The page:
Babcock has unveiled new tools to help UK air ambulance teams stay safe when responding to the COVID-19 virus.
Babcock operates a fleet of over 20 charity-funded air ambulances across Scotland, England, Ireland and Wales. By drawing on the experiences of its air ambulance experts in Spain, Italy and France, the company created a new framework system that allows UK H145 air ambulances to fly with specialist patient isolation pods that work with on-board medical systems.
Babcock engineers in the UK and Spain have also collaborated on the design and development of a new on-board barrier which separates the medical teams from the flight crews on all their international fleet of air ambulance helicopters. This has since been customised by teams in Staverton, Gloucestershire, and following rapid prototyping by Babcock in Devonport the system is fully approved for use on EC135, H145 and AW109 air ambulance helicopters.
In a statement, Babcock Engineering Project Manager, Steve Hughes, said: “Projects like these would normally take several months but, using new guidance from the European Union Aviation Safety Agency (EASA) and the UK Civil Aviation Authority, we have accelerated this process to just a few weeks. It’s a fantastic achievement by everyone involved, being able to offer this capability will make a huge difference.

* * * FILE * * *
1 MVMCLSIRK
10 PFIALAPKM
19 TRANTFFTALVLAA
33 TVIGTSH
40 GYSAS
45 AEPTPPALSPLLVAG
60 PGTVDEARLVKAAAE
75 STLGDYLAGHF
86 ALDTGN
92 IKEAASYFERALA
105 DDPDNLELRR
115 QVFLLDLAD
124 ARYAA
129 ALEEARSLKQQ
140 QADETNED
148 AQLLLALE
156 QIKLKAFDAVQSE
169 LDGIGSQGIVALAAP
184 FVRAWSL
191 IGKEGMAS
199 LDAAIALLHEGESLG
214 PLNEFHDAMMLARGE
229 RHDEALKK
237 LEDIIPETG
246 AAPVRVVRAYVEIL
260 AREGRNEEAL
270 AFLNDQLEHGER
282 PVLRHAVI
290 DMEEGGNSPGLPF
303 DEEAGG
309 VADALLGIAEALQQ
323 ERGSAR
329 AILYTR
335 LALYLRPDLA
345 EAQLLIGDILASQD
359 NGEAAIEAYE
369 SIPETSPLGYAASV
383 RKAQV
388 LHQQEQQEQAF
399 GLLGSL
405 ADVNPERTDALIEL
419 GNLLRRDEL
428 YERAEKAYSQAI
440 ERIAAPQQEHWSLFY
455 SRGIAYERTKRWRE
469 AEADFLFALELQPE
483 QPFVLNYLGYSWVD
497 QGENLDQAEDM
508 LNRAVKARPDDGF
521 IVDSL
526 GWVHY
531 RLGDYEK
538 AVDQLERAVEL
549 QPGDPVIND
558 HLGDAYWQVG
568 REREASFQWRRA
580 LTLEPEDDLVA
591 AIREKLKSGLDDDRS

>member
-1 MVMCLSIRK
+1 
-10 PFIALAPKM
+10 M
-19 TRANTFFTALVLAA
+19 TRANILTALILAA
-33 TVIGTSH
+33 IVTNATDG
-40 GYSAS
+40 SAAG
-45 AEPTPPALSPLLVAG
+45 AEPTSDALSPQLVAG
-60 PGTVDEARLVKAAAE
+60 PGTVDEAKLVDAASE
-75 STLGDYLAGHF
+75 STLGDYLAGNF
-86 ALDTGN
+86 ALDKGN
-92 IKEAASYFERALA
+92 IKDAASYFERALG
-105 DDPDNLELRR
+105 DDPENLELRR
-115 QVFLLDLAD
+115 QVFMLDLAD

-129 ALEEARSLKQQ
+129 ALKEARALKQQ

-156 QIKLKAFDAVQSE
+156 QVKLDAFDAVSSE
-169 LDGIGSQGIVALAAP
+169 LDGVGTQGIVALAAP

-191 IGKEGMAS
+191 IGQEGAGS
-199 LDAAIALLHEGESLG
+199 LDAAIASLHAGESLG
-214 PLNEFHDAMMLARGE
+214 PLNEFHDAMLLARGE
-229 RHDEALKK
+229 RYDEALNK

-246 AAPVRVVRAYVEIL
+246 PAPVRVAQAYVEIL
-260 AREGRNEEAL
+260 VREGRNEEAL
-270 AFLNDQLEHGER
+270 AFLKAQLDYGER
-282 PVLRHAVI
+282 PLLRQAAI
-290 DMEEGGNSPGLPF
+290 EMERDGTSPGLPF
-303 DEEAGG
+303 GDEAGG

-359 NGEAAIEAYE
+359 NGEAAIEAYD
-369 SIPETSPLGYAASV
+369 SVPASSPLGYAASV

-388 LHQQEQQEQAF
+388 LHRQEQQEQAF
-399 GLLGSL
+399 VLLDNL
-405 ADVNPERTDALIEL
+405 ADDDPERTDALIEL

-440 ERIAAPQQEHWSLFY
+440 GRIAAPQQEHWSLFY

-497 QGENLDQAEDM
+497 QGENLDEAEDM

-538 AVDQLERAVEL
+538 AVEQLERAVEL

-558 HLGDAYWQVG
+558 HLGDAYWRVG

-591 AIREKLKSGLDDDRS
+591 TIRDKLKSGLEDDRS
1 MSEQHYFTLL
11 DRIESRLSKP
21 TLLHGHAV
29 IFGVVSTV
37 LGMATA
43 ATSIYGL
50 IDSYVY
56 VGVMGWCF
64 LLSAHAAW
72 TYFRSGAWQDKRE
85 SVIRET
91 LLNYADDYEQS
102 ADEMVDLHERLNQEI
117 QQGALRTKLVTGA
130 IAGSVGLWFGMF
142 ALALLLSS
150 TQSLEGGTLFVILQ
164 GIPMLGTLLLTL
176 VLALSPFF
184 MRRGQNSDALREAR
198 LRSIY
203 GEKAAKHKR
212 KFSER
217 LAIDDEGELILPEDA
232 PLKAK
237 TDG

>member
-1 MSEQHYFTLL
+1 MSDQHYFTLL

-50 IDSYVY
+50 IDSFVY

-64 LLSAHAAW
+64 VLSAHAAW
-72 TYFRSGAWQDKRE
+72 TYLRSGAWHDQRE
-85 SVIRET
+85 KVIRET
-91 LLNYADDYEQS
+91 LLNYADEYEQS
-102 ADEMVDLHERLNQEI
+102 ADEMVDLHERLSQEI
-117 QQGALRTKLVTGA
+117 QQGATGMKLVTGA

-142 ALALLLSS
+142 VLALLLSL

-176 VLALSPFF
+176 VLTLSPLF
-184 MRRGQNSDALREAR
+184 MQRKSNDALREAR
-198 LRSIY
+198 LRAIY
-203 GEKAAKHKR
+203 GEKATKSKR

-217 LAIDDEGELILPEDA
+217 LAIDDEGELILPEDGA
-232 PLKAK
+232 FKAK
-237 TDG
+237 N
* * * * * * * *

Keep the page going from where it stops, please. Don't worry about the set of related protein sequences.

“We’ve been working with teams all over the world, throughout the industry to fast-track developments in the fight against COVID-19 and to keep our air ambulances flying. I think some of the lessons learnt here will change how we work forever.”
Helicopter Emergency Medical Services (HEMS) teams are working to save lives and support national health services. Babcock teams in Italy, Spain, Portugal, France, the Nordics and the UK are witnessing the crisis first-hand.
“We are determined to keep flying to support our customers, providing frontline services and helping to save lives,” said Neal Misell, Chief Executive of Babcock’s Aviation Sector. “We have found new and innovative ways of providing enhanced PPE for our pilots and medics, and segregation from patients through isolation pods and aircraft barriers.”